What Was in Pecker's Safe? National Enquirer Publisher Kept Stash of Secret 'Catch and Kill' Trump Files

The publisher of the National Enquirer, a U.S. tabloid, kept a safe containing damaging documents about President Donald Trump that the publication killed in the lead-up to the 2016 presidential election.

On Thursday, The Associated Press reported that David Pecker, CEO of National Enquirer parent company American Media Inc. and longtime friend of Trump, kept the files secret to protect his relationship with the presidential candidate.

During the 2016 election, the National Enquirer endorsed Trump for president—marking the first time it had ever endorsed a presidential candidate. Five people familiar with Trump and Pecker's arrangement—who spoke on the condition of anonymity because they had signed nondisclosure agreements—told the AP that the safe was "a great source of power" for the National Enquirer publisher.

The documents were reportedly stored alongside other famous people's "catch and kill" deals—a phrase used to describe a tactic in which a publication purchases the exclusive rights to a story and then doesn't publish it as a favor to someone.

The files became a liability after The Wall Street Journal ran details of Playboy model Karen McDougal's catch and kill deal in 2016. Following the report, Pecker and Dylan Howard, the company's chief content officer, reportedly took the files from the safe in the weeks leading up to Trump's inauguration, fearing they could be used against them.

It is unclear whether they moved the documents to another location or destroyed them.

RTS1YIQ5
David Pecker, chairman and CEO of American Media speaks at the Shape and Men's Fitness Super Bowl Party in New York City, January 31, 2014. On Thursday, the Associated Press reported that the National Enquirer kept a safe containing damaging documents about Trump. Reuters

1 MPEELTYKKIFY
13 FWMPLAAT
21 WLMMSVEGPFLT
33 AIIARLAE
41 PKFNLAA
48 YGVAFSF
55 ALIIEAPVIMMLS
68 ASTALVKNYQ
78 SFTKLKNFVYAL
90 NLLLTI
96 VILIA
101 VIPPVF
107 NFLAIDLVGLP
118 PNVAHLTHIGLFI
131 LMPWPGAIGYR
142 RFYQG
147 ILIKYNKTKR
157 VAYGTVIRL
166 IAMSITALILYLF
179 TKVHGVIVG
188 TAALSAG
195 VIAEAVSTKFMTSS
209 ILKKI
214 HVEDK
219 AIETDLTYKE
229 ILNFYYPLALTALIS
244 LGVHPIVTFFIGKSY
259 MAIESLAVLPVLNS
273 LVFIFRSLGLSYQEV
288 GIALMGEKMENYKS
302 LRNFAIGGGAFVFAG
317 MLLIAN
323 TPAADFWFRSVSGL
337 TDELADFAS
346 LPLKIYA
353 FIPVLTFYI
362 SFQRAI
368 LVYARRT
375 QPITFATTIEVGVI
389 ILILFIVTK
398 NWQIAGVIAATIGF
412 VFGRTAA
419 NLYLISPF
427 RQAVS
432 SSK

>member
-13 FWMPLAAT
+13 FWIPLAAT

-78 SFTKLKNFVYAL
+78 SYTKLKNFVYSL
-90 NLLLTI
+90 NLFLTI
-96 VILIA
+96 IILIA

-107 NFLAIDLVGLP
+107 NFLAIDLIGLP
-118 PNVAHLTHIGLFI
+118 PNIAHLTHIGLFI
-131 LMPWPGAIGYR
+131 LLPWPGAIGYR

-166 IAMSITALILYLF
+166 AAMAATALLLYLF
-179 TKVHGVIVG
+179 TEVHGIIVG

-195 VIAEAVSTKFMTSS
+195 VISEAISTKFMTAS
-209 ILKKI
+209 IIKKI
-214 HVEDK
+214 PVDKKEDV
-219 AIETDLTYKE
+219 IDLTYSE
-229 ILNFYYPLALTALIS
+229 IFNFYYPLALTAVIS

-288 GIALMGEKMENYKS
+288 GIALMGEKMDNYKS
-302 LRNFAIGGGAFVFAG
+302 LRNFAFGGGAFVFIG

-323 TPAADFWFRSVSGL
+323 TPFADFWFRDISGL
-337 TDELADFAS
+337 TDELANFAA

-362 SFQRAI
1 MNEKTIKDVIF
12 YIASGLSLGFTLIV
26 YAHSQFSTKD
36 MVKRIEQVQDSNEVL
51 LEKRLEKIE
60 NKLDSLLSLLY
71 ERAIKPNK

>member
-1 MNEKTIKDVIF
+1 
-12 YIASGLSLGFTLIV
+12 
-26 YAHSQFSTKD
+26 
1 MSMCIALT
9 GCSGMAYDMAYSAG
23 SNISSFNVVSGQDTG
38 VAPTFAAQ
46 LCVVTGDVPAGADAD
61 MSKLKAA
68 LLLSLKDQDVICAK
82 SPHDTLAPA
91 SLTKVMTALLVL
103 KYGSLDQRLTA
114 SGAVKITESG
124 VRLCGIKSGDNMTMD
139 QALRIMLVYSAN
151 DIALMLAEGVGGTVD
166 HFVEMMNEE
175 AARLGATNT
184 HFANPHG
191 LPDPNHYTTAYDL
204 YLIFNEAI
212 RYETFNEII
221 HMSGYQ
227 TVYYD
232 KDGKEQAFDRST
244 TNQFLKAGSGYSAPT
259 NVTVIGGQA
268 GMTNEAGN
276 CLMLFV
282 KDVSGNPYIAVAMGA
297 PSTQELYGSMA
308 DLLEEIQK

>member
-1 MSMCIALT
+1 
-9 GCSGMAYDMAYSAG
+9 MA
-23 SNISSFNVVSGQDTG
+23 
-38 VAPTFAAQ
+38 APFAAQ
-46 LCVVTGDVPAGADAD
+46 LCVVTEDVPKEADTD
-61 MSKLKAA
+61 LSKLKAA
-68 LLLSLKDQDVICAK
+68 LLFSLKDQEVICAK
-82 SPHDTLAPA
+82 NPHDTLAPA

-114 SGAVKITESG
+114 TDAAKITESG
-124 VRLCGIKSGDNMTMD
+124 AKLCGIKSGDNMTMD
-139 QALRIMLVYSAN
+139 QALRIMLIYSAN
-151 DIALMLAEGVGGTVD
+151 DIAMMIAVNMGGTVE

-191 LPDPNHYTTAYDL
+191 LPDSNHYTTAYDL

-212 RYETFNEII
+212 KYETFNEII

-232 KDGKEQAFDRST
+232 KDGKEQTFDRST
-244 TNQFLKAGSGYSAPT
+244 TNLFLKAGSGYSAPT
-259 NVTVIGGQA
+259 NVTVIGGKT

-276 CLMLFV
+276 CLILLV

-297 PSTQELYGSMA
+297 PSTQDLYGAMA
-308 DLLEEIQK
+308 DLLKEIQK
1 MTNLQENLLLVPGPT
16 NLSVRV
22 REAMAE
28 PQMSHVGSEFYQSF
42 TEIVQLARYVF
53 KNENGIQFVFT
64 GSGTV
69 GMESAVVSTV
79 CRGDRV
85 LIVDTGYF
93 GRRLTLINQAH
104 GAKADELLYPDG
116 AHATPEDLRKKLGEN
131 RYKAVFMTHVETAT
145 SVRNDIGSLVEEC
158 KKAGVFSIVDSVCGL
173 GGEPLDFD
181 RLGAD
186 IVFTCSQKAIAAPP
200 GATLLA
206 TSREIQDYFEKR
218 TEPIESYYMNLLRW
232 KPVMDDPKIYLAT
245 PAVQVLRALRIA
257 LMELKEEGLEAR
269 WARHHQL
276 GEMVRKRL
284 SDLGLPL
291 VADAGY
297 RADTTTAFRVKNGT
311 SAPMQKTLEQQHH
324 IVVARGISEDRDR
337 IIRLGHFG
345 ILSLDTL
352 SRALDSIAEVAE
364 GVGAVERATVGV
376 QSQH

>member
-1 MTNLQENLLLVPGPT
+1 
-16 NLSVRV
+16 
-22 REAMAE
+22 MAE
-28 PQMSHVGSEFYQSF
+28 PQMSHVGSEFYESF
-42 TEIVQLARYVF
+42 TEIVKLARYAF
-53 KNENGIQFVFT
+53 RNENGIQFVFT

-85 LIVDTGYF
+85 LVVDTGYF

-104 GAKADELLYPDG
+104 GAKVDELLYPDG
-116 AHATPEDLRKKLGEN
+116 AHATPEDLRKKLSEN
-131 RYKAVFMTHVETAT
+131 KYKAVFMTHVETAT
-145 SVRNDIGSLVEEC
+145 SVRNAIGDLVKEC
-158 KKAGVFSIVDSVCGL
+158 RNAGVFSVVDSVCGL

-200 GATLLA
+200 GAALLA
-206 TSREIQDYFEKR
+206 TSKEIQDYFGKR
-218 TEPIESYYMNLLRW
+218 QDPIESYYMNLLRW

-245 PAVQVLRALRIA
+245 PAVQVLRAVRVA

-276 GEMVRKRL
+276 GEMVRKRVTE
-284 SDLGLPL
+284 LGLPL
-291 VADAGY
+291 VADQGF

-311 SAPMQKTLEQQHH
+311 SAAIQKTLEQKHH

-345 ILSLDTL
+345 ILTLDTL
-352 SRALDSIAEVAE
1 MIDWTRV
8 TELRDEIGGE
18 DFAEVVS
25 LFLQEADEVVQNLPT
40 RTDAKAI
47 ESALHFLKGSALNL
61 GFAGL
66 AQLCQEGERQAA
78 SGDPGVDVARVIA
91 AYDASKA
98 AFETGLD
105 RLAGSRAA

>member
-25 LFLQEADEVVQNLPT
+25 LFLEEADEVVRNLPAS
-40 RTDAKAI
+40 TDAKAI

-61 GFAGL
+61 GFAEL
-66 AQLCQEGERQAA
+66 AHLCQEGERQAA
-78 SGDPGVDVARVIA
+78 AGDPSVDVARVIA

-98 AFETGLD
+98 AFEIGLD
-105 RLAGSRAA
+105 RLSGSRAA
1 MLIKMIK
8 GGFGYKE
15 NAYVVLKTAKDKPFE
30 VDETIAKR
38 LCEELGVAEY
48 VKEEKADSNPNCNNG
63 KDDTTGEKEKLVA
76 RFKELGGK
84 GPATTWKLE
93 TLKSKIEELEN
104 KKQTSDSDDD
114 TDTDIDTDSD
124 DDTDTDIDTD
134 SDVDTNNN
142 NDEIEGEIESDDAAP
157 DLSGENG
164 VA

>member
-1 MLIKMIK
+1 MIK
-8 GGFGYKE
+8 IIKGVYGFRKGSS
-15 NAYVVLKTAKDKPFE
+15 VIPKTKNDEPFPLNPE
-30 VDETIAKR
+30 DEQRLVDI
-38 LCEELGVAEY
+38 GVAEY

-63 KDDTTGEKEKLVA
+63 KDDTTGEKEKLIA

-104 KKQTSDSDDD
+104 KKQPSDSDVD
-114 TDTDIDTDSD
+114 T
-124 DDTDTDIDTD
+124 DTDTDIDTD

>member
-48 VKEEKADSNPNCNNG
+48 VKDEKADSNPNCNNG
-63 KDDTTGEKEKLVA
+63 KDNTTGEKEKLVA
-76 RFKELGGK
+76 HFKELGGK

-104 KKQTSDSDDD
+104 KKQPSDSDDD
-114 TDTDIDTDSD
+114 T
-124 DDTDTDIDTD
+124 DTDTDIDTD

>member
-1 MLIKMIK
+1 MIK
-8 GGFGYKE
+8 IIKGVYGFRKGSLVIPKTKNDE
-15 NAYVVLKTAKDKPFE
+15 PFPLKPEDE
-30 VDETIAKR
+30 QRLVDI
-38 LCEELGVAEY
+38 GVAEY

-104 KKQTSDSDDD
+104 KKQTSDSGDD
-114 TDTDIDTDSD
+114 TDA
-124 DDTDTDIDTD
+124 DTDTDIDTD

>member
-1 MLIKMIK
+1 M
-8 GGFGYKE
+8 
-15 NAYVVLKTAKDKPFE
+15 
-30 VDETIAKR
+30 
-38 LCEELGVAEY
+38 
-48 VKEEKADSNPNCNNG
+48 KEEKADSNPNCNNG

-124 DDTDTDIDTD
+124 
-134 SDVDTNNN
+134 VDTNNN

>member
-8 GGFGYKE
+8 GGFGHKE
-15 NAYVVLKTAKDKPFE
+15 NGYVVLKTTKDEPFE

The AP's report came out hours after Pecker was granted immunity by federal prosecutors in the investigation into Trump's ex-attorney Michael Cohen in return for information on hush- money payments made to two women before the 2016 election.

Earlier this week, Cohen pleaded guilty to eight federal charges, including violating campaign-finance laws for his role in buying the silence of an adult film star and a former Playboy model who claimed they'd had affairs with Trump, and several counts of tax evasion and bank fraud. The president and the National Enquirer were also implicated in these deals.

On Tuesday, Cohen admitted that the $130,000 nondisclosure payments made to adult film star Stephanie Clifford, known professionally as Stormy Daniels, breached campaign finance laws.

Jerry George, a longitme National Enquirer reporter who left in 2013, said Pecker introduced the the practice of catch and kill deals, reported the AP. According to George, the publication's parent company only paid for secret files to hold if it thought it would eventually benefit them sometime down the line.

"It's 'I did this for you, now what can you do for me,'" George said. "They always got something in return."